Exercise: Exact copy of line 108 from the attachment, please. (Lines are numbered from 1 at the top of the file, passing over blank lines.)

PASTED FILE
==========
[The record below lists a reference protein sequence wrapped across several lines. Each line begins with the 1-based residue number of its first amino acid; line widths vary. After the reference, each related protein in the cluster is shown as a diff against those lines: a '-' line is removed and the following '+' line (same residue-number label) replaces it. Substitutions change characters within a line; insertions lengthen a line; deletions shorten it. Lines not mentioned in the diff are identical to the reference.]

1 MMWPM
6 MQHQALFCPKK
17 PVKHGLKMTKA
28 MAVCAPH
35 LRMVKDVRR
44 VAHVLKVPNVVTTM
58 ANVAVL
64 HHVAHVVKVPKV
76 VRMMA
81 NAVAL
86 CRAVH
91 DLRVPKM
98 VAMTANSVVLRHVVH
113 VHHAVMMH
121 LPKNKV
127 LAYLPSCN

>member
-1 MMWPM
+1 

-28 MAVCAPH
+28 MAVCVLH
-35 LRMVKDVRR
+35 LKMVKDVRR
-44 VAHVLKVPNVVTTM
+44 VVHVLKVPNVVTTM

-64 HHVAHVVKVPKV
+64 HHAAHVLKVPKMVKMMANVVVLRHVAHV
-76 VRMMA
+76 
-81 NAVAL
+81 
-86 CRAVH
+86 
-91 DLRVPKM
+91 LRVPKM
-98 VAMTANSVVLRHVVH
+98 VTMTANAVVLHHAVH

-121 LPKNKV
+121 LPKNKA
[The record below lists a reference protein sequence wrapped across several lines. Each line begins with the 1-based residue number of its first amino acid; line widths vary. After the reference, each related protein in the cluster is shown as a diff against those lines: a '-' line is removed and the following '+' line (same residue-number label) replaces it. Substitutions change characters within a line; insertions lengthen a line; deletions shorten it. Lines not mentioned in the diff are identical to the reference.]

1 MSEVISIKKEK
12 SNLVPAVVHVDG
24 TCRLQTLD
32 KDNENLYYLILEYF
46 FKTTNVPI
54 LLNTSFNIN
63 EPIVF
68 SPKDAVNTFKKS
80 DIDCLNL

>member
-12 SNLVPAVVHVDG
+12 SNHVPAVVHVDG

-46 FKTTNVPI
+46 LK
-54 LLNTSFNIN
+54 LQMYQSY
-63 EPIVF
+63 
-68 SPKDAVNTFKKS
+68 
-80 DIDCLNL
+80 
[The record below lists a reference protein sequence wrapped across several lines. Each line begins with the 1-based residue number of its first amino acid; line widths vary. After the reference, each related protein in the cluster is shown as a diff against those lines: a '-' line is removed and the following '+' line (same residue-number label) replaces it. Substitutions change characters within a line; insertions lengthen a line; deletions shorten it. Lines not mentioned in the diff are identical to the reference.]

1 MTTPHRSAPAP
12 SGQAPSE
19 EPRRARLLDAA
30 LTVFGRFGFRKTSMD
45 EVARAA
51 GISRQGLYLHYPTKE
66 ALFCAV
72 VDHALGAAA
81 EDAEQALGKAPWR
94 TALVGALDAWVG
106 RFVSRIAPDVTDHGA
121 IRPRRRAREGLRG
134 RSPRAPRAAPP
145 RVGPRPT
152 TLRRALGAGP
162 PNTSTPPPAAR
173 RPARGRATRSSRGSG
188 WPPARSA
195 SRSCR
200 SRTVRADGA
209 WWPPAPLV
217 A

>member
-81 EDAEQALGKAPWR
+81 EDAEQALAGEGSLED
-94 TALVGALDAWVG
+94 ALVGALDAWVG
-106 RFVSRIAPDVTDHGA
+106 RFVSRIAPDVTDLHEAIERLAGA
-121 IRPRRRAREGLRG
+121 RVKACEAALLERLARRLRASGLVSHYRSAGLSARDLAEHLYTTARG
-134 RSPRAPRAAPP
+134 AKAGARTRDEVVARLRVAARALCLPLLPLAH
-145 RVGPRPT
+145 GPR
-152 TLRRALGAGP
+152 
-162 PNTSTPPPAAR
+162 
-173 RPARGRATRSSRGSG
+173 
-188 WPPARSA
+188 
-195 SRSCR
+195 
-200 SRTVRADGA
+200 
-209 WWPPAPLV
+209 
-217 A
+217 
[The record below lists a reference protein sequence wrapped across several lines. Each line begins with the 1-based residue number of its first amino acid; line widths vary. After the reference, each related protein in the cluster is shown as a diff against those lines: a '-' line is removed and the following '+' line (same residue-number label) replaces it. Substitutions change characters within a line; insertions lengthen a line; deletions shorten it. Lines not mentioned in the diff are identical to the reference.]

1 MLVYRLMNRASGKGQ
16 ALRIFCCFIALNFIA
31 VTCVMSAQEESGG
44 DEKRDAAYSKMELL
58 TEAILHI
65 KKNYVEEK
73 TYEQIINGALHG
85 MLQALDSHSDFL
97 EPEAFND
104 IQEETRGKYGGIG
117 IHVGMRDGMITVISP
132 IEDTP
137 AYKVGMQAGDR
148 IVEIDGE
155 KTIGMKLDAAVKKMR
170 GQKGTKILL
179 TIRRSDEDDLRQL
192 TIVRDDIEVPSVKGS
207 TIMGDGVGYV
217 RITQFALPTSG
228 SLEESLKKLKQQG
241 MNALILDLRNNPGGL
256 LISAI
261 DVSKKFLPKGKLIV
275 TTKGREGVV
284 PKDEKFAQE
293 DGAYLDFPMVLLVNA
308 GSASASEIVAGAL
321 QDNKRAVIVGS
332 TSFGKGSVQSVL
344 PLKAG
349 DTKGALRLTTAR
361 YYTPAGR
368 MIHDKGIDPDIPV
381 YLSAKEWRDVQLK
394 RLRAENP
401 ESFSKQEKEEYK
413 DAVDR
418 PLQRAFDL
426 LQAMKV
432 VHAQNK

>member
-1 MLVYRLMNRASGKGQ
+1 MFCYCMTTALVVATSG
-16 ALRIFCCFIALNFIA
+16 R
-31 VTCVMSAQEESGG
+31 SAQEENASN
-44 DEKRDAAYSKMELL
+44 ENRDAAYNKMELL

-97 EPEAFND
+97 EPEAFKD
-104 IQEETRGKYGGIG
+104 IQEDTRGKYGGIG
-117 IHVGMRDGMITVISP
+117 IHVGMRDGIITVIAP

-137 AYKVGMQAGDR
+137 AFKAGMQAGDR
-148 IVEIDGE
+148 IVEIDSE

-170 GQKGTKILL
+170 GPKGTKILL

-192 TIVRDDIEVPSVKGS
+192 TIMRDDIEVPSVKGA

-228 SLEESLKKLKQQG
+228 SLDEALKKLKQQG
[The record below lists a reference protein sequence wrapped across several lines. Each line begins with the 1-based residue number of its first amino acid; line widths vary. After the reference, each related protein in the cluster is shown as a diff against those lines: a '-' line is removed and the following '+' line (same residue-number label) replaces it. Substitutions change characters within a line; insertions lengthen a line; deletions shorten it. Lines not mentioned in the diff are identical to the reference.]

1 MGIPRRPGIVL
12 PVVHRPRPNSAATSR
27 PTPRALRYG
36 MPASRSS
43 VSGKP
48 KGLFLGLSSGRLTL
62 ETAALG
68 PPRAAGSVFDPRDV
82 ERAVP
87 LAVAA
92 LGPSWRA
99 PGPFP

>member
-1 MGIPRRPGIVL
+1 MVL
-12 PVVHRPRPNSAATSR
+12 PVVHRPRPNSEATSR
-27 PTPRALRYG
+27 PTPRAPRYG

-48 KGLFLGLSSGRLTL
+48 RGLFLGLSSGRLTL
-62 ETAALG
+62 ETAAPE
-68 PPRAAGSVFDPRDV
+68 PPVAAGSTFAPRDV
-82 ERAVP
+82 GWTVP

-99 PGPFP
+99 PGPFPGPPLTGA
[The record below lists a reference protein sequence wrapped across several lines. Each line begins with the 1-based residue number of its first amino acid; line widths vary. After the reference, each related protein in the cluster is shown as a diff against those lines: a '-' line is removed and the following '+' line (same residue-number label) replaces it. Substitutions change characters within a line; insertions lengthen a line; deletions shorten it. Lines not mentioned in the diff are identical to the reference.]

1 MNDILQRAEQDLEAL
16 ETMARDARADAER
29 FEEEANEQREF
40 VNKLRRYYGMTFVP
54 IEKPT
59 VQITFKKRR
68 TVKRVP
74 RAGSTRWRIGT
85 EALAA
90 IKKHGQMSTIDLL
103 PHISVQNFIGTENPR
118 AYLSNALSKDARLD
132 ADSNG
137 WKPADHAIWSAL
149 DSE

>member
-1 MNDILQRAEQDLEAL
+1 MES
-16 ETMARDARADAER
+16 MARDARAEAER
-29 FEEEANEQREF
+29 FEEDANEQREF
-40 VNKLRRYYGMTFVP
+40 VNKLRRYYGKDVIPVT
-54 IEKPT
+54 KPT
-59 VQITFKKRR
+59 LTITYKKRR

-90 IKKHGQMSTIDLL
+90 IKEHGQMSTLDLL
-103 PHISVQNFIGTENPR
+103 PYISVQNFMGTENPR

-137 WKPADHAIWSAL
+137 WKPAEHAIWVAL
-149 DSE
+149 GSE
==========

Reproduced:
-195 SRSCR